b. 1929 – d. 2007
James Harding was an expert on French music and a lover of bizarre facts. He shared his interest in French musical and theatrical culture through the 20 or so books he wrote, their subjects ranging from Saint-Saëns, Rossini and Gounod through French operetta to Maurice Chevalier and Jacques Tati. A French teacher in later life, he achieved this prolific output as a holiday activity.
James Harding remembered – by Roger Nichols
From the bibliography of James Harding’s 1965 biography of Saint-Saëns we learn not only that no life of the composer in English had been published since 1923, but that the author’s research took in 964 manuscript items from the Dieppe Museum and some 500 others, including 151 from his own collection. Add to these factors an uncommon gift for understanding character and an attractive English style, and it is no wonder that for many music lovers Harding’s books constituted inviting gateways into the formerly neglected world of nineteenth-century French music.
He was born in Bath on 30 May 1929, the younger of two sons, and the Hardings soon moved to Trowbridge, where James attended the boys’ high school. There was no music anywhere in the family. From Trowbridge he went on to study French at Bristol University, the course including a year at the Sorbonne. After the War he worked as a copywriter, first for the Clarks shoe company in Somerset and then in London. In 1956 he married, and his wife Gillian was occasionally called upon to help with the column for women that he wrote in the News of the World under the name Jane Dunbar.
For a first book, Saint-Saëns and his Circle was astonishing in its command of the many new facts it contained, and in its portrayal of the links and tensions between the composer and his times. If Saint-Saëns was not, as Harding conceded, an ideal subject for biography, his life containing ‘no Immortal Beloved, no Heiligenstadt Testament, and no Mysterious Stranger’, this book gives no sign of difficult birth, and alerts us also to the value of much of Saint-Saëns’s music beyond The Swan and Danse Macabre.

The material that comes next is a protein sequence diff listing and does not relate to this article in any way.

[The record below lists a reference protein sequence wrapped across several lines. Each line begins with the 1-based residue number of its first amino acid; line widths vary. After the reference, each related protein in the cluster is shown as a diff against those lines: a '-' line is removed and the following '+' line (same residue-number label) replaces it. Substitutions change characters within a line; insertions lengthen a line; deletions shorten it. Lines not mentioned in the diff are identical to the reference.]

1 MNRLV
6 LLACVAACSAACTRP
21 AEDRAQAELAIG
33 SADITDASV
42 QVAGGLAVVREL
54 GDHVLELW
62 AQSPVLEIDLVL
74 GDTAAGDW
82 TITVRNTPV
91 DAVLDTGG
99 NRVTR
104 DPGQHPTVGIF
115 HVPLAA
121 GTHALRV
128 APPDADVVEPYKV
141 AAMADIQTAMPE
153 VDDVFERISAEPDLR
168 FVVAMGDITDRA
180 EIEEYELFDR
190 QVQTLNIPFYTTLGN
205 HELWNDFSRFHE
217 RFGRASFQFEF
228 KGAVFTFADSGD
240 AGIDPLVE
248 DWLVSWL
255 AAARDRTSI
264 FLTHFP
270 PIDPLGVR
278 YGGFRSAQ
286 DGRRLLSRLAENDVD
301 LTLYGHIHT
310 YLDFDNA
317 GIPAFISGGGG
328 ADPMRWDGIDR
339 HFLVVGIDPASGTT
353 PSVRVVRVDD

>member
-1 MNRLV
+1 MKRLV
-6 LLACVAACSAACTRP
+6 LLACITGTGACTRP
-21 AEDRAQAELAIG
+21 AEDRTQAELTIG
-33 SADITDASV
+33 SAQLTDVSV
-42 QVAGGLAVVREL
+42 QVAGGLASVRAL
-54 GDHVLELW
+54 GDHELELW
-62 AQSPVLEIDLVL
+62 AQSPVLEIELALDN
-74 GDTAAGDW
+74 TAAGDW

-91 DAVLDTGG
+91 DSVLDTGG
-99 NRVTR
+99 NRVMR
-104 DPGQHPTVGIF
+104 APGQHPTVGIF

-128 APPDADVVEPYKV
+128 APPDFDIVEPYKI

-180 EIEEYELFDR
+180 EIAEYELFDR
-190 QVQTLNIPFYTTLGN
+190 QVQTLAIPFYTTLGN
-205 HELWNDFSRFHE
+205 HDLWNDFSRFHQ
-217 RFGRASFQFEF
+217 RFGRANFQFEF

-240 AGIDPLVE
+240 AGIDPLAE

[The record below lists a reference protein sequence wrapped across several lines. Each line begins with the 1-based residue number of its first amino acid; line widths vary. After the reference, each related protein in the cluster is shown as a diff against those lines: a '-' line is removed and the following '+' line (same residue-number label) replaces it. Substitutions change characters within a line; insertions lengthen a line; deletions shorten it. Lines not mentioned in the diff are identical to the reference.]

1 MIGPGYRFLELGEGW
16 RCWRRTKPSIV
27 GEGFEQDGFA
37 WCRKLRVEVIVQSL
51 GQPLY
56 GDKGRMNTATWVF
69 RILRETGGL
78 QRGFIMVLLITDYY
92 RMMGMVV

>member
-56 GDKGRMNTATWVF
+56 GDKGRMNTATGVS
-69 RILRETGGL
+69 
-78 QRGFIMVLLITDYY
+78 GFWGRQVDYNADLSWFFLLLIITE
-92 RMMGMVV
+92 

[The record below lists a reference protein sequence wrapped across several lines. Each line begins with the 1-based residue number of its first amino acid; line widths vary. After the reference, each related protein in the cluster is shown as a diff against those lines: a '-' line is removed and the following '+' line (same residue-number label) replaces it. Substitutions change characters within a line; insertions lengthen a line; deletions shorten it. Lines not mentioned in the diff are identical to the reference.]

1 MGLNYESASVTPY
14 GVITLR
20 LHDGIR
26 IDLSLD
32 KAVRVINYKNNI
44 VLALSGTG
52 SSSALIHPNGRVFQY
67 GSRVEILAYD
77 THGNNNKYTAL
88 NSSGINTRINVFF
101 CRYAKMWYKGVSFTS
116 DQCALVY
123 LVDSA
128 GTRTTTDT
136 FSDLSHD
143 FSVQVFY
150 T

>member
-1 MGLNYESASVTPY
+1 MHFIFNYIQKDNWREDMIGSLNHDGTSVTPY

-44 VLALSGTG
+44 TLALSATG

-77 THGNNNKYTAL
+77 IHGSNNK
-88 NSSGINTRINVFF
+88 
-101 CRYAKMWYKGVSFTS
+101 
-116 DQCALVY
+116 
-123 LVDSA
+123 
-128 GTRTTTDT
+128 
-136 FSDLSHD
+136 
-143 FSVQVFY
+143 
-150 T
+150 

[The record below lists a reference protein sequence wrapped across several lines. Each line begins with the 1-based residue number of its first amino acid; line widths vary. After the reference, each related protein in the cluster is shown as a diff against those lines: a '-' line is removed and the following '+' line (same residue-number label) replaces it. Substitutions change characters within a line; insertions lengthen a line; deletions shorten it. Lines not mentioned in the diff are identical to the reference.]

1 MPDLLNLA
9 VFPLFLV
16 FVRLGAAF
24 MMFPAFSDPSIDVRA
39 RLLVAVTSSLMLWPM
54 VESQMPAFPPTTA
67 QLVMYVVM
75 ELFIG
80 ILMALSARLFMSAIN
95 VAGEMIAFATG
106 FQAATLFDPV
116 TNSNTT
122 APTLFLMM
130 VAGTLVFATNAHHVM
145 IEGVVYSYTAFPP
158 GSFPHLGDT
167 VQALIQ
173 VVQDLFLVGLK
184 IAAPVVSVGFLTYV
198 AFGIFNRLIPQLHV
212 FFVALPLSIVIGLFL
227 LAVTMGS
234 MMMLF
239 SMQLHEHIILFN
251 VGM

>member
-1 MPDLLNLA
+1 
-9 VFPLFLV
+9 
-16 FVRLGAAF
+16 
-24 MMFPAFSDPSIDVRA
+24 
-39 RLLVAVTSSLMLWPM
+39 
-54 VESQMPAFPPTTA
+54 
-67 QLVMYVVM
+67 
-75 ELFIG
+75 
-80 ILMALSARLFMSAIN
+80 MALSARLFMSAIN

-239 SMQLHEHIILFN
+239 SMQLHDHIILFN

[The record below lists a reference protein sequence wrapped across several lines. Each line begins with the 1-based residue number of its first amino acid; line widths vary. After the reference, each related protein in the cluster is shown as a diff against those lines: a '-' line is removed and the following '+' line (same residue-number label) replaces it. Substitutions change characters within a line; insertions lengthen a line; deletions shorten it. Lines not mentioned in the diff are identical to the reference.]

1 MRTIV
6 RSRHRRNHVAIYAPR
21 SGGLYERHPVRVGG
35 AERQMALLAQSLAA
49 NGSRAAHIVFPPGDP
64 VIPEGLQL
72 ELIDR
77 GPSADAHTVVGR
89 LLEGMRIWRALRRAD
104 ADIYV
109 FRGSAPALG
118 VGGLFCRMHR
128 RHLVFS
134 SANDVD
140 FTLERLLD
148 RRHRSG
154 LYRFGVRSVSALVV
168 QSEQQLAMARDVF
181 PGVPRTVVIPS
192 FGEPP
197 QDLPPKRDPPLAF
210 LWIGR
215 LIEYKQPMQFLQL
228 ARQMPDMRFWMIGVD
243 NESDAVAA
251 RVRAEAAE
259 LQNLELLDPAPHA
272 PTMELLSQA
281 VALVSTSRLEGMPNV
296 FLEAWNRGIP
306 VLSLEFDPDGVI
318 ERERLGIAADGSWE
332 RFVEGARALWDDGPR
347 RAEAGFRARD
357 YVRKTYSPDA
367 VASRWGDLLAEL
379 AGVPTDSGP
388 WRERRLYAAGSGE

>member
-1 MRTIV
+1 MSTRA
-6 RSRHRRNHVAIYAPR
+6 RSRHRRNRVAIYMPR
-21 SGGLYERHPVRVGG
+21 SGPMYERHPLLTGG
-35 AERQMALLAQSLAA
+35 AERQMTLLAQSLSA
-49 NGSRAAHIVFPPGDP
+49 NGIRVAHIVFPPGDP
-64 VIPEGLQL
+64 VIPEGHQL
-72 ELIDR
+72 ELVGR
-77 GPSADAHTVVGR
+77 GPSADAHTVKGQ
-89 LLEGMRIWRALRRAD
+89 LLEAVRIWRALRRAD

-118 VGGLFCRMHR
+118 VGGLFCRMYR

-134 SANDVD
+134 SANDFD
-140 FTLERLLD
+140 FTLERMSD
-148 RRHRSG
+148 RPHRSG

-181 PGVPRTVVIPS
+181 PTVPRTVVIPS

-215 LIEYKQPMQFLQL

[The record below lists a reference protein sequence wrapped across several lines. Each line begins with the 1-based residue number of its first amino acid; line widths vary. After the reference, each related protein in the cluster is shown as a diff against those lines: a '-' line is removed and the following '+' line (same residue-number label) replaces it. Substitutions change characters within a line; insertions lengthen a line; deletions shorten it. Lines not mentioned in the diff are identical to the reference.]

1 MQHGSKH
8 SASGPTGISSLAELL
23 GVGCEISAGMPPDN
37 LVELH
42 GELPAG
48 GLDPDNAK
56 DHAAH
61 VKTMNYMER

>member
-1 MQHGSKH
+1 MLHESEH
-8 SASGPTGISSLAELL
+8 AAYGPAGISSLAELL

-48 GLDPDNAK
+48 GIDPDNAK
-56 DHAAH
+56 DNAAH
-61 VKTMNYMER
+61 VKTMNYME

From here on Harding’s writing was fitted in round a job at Woolwich Polytechnic, teaching business French from 1969 to 1994, but the pace remained remarkable – some twenty books over the next 40 years, including theatrical subjects such as Ivor Novello, George Robey, C.B. Cochran, Gerald du Maurier and Emlyn Williams. But composers remained his chief interest. In 1973 he treated Gounod with sympathy but not blindly, and demonstrated a copywriter’s sharpness in dealing with the composer’s ‘manageress’ in England, the awful Mrs Weldon.
Massenet (1970), Rossini (1971) and Satie (1975) followed, together with two books of wider scope, The Ox on the Roof (1972) and Folies de Paris: The Rise and Fall of French Operetta (1979). Both topics gave Harding unlimited opportunities for recounting the bizarre, which he seized with alacrity: we learn that the 1920s rage for the Eton crop was instigated by Coco Chanel after the geyser exploded while she was running her bath, scorching off half her hair. But there is well-founded criticism too. How many writers in 1979 were sufficiently up in Lecocq’s operettas to be able to judge that the score of Giroflé-Girofla ‘is not so uniformly excellent as that of Madame Angot’? Moreover Harding was generous in sharing his knowledge, as the present writer can testify.
The persona of Jane Dunbar was not Harding’s only exercise in the unusual. In 1973 he gained a doctorate at Birkbeck College with his thesis on the diarist Paul Léautaud, attracted by a man whose last words were ‘Maintenant, foutez-moi la paix!’ He had also, through several of his Far Eastern pupils at Woolwich, recently become interested in Malaysian culture. He taught himself Malay and published a book on the film actor and director P. Ramlee, which the Premier of Malaysia helped to publicise. James Harding is survived by Gillian and by their son and daughter.